I smiled and nodded. We cheered and I took a big gulp alongside them. But whereas I emptied only an eighth of my pint, they had downed half of theirs. Before I knew it they were ordering yet another, and me with them.
“This round is on me!” I shouted, and they roared approval. Ah, the benefit of credit card charges that disappear the next day, I thought. Craig was the joker of the group, with hay-colored curls dropping to his eyes. He delivered punch lines in such a deadpan humor that I usually took my cue to laugh from his friends. Ross was jumpy and energetic. He confided to me that it was his first trip to London. And Iain was the fatherly figure, that much was easy to see. He was clearly a decade older than the other two, and his voice carried a gravitas that I found myself naturally drawn to.
“Tell me Froggy, what brings ye to London?”
“I’m just visiting,” I answered, “What about you?”
“Ah, we’re here on business lad,” said Iain, “Although I suspect young Ross here is itchin’ for an English lassie!” They all laughed and Ross blushed.
“Ye probably should wait mate,” said Craig, “Before ye know it they’ll be lining up at yer door asking for a passport.”
Ross turned an even brighter shade of red. But I didn’t understand. Scotland was part of the UK and they shared the same passport. I asked Iain.
“Dinna tell me ye don’t KNOW?” yelled Iain, “We’re due for an independence vote later this year!”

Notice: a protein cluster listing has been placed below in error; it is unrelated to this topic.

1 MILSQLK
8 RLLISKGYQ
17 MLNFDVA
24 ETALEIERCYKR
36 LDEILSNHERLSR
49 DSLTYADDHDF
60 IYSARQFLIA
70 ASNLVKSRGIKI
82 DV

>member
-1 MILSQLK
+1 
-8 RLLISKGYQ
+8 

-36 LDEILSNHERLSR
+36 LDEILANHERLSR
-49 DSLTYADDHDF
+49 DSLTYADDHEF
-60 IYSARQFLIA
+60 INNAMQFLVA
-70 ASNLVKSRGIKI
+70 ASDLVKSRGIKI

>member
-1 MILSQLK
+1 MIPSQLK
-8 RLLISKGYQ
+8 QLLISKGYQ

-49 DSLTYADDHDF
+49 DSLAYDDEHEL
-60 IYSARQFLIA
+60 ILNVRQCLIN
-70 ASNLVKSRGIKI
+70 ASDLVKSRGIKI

“Really?” I asked. I remembered that some years ago Scotland had already submitted an independence vote to its people, only to see it fail.
“Aye, all that’s needed is a section 30 order from the government and we’re good to go!”
“And go we will!” Craig slapped Iain on the shoulder.
“Go where?” I asked.
“Back into the EU lad! Where do ye think?” shouted Iain, “Ye think we want to stay in this cesspool of homophobes and racists? England’s going to shit, ye ken, and it’s about time we take our future into our own hands. It’s our time for a place in the sun!”
“Scotland doesna have sun Iain,” said Craig. They all burst out laughing.
“Listen lad,” Iain continued, “England’s a goner. Crime is up. Hate crime. The Pakis, the gays, the lesbos, they’re all targets, ye ken. England needs someone to blame for it’s focking mistake. We dinna want to be a part o’ none of it. We’re coming to join you!” He slapped me on the back. It felt like getting hit by a tree trunk, but I smiled and cheered with them. Before I knew it I had paid two more rounds and was quickly losing myself in the accent, rolling ‘R’s to their clear delight. For that night, we were brothers, united against a common historical enemy: England.
That is, up until I passed out in one of the padded leather couches and woke up in my bed, safely back in the South of France, the next morning.
~ End of Chapter 6 ~